Mostly, though, Lucas is depicted as a calculating businessman who’s spared life in prison because he cops a plea. The real Jay-Z knows all about the world of calculating businessmen and cutting deals. But he overlooks that link on the album, presenting himself instead as a high-roller who adheres to the gangster no-snitch code. Moreover, the eventual fall of Lucas, so pivotal to the film’s message, has no analogue in Shawn Carter’s story. Sure, there’s a track on American Gangster called “Fallin,’ ” but it’s one of the album’s least-inspired, most-cliché’d raps, and it’s delivered in the second person: “Now you’re tumbling, it’s humbling, you’re falling, you’re mumbling/Under your breath like you knew this day was coming.”
“Fallin’ ” name-drops GoodFellas, The Godfather, and Casino. But those films — like American Gangster — dealt seriously with the downside of the gangster life. Jay glosses those complications. Still, committed Jay-Z fans are likely to have an easier time with this album than Kingdom Come. Which is what Jay intended. He flips lines sure to give even skeptics goosebumps. “Fast-forward freeze-frame on my pistol,” he spits on “Pray.” “Fist full of dollars, ignorance is so blissful.”
Jay’s more musically inspired, too. The album is meant to evoke the ’70s, with soul grooves accented by jazzy horns, and it largely forsakes dance-floor bangers in favor of a more laid-back flow. Nonetheless, the energy level stays high, thanks to a relative who’s who of A-list producers including the Neptunes, Jermaine Dupri, DJ Toomp, and Just Blaze. Yet it’s the production work of Diddy and his team the Hitmen that stands out. They’re responsible for almost the entire first half of the album, which has the disc’s most memorable tracks, “Pray” and “Roc Boys (And the Winner Is).”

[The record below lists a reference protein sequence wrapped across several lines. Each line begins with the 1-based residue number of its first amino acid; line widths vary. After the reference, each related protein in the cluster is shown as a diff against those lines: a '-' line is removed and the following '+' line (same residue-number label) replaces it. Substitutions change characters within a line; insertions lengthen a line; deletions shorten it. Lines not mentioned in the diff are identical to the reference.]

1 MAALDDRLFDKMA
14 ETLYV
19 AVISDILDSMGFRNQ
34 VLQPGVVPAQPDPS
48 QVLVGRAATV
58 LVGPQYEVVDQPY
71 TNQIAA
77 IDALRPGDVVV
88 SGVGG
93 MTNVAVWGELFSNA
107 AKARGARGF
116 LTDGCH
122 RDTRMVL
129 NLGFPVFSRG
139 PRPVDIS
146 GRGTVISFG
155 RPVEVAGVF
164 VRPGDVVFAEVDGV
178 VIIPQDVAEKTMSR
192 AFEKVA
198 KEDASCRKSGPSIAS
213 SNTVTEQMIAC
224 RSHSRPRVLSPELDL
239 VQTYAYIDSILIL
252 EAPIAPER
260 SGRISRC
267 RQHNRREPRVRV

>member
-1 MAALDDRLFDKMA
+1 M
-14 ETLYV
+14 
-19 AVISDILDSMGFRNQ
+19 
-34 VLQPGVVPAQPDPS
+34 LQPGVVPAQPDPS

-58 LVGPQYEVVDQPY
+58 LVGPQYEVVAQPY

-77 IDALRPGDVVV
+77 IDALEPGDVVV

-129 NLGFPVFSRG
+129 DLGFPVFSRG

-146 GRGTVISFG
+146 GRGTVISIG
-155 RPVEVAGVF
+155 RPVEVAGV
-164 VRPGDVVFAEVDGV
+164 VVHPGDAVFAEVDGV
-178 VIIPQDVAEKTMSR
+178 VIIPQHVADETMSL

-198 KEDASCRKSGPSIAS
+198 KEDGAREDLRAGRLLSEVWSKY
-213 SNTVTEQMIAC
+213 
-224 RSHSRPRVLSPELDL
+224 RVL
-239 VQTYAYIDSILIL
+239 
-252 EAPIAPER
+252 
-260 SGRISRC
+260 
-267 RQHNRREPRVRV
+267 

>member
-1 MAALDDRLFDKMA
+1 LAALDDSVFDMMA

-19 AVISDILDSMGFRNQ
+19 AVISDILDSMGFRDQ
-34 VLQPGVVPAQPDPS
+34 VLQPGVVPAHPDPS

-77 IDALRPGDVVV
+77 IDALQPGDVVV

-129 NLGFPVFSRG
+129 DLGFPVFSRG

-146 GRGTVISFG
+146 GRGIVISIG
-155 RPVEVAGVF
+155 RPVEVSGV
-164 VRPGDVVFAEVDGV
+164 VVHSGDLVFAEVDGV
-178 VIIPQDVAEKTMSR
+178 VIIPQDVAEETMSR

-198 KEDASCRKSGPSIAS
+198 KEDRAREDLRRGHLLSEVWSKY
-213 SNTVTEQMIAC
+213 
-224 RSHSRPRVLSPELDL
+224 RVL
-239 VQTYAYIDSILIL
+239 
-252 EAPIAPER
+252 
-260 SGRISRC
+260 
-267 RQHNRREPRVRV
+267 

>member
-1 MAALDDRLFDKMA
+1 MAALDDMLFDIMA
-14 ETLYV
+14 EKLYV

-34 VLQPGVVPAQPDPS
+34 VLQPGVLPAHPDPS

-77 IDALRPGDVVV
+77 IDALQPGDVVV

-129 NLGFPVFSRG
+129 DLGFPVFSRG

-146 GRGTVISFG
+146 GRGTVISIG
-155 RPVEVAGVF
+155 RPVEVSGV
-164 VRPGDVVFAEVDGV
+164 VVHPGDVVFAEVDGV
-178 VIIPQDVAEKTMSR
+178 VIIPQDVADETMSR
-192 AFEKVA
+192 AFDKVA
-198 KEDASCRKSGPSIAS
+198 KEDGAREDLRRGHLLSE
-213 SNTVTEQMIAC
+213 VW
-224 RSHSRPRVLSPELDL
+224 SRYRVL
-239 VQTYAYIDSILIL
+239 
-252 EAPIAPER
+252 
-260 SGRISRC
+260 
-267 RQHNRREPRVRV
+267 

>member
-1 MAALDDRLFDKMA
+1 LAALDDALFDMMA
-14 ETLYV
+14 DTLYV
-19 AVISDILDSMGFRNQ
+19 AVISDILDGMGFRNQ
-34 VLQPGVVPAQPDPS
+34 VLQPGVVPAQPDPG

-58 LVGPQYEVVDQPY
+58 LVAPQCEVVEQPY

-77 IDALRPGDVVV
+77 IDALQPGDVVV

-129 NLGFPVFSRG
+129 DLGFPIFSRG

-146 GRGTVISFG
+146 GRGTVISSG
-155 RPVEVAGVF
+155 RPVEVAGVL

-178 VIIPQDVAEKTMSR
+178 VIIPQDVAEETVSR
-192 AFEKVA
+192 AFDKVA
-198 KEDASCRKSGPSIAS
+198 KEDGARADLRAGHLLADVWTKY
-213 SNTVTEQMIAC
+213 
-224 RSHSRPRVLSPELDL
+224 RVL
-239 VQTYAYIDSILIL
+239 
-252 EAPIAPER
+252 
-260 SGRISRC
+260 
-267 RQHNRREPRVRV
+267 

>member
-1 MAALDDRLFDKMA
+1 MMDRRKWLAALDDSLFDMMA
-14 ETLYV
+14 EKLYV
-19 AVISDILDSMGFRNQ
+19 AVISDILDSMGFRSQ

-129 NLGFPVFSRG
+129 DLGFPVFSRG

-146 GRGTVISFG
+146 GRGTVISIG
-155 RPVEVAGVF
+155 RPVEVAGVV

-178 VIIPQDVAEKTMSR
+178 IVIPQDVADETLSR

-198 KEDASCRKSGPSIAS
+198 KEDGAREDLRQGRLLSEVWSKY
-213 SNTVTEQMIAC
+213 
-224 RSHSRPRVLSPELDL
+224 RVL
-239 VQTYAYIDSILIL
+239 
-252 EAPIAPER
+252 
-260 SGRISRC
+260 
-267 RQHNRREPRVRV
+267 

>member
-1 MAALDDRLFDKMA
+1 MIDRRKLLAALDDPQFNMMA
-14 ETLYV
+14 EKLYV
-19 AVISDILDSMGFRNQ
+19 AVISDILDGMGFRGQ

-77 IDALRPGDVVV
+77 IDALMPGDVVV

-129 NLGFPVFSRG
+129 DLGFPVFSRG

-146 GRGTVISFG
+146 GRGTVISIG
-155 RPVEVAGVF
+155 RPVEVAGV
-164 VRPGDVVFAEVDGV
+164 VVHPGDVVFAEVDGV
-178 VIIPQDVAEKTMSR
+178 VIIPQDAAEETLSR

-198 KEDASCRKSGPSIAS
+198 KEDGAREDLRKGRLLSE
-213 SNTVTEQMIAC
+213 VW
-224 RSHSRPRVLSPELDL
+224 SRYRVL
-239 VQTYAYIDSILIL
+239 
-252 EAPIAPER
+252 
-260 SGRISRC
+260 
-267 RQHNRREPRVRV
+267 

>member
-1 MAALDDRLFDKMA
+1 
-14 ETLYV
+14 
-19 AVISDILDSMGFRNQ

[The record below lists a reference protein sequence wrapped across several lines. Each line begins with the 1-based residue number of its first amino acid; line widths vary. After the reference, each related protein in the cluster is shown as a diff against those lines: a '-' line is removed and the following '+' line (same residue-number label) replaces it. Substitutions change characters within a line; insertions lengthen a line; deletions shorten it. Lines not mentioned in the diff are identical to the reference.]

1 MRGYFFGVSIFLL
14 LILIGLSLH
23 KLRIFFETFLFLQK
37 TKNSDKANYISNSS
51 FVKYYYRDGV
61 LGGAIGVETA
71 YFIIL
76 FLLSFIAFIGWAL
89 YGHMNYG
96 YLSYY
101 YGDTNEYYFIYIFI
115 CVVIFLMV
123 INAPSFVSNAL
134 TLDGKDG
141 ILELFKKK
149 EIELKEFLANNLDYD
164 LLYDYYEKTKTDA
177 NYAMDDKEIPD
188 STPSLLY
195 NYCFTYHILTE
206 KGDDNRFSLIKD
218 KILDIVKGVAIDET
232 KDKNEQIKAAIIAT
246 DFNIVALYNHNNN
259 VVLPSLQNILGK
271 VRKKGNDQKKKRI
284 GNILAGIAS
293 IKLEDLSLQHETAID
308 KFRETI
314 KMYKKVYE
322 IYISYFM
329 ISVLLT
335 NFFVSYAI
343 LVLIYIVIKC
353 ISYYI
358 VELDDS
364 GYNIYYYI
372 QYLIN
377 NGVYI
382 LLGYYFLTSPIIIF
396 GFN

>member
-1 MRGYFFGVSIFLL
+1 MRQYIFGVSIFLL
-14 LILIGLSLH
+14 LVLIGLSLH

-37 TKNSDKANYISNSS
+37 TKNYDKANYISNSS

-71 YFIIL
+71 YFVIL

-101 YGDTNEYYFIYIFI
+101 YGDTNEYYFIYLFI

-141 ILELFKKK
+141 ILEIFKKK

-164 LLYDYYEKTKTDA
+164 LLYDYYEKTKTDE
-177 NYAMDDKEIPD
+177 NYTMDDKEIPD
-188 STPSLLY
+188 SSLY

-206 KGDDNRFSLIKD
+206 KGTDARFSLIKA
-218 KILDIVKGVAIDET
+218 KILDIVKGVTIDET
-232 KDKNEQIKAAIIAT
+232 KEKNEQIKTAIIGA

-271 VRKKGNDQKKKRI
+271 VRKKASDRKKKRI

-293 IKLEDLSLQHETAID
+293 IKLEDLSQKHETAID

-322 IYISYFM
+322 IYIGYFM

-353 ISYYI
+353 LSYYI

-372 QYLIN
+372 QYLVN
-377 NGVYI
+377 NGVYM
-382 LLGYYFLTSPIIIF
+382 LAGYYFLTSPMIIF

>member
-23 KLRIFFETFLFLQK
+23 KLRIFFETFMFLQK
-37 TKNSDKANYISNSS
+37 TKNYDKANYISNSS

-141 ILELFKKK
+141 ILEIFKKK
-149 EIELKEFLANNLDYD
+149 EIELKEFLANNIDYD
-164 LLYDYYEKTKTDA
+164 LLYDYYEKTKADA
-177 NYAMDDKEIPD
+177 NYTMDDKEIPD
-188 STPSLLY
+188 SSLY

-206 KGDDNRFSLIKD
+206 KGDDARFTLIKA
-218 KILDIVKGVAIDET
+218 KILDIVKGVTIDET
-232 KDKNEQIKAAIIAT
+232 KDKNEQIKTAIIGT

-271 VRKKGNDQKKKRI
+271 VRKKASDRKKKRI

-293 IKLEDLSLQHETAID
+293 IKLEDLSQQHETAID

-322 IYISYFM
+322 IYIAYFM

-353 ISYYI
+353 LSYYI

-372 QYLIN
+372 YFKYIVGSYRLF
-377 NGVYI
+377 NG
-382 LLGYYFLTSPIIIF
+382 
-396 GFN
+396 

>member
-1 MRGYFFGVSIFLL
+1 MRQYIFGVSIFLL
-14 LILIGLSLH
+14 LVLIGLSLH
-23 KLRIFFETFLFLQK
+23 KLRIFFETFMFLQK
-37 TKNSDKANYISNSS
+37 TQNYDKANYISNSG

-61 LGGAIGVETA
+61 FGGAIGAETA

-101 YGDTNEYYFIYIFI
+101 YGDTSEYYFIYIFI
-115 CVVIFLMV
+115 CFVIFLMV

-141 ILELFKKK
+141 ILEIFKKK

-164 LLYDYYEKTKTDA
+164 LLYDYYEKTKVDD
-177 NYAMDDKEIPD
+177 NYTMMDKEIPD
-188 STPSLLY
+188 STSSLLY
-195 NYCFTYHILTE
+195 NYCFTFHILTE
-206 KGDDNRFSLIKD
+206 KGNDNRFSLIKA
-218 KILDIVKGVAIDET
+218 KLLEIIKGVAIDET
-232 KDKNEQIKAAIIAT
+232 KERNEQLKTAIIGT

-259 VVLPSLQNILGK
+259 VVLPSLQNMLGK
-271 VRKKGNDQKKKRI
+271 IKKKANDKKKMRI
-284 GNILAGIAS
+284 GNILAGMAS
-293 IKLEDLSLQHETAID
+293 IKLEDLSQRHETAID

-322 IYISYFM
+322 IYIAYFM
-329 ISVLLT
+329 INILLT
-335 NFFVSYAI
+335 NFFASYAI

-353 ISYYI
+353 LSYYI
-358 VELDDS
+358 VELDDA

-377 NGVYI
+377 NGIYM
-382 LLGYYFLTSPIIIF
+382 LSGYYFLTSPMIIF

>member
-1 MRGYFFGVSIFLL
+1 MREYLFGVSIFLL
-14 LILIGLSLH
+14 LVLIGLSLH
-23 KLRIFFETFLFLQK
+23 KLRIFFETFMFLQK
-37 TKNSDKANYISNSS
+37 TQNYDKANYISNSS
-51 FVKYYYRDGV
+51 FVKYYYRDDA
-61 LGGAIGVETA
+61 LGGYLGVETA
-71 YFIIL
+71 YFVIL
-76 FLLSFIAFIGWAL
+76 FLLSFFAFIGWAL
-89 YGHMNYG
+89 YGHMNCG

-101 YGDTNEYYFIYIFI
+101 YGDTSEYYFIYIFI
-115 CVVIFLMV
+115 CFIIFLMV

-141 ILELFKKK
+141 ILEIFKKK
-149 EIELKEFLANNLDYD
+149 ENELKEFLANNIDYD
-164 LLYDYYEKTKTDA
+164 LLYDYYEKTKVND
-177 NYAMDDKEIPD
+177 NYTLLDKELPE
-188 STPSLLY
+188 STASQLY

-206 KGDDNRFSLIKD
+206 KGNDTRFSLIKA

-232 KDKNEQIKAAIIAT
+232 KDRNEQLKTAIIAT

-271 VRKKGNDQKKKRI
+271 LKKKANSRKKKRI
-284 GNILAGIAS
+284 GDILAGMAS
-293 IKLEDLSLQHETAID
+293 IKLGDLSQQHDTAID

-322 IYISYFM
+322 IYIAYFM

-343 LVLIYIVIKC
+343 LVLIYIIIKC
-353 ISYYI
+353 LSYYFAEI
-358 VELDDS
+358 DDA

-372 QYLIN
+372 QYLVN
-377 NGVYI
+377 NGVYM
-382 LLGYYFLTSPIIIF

One of American Gangster’s bigger mysteries is why so little of the Jigga Man’s music made the cut for the film. It’s been reported that Washington encouraged Brian Grazer, the film’s producer, to include more Jay-Z. Grazer passed, however, hoping to give the film a sound more befitting its era by including vintage tracks like Bobby Womack’s “Across 110th Street” and John Lee Hooker’s “No Shoes.” Although Jay’s gangster odes may increase the box office by appealing to a younger demo, to include them would have trivialized the film’s message and seemed anachronistic.
One wonders what might have happened if Grazer had consulted on the album. Maybe he could have got Jay to sharpen his hazy view of street life. Maybe not. Grazer and Scott believe that maintaining a work’s integrity is as important as commercial viability. That idea seems foreign to Jay-Z. In “Moment of Clarity,” from The Black Album, he seems to rap out his philosophy: “dumbed down my audience and doubled my dollars.” His American Gangster is in the same vein. Jay would no doubt deny that — but check out his ’80s-era “Hawaiian Sophie” video on YouTube, in which he mugs in G-rated fashion in front of a cheesy green-screen island effect. As an artist, Jay-Z’s portrayal of street business isn’t nearly as convincing as his love of show business.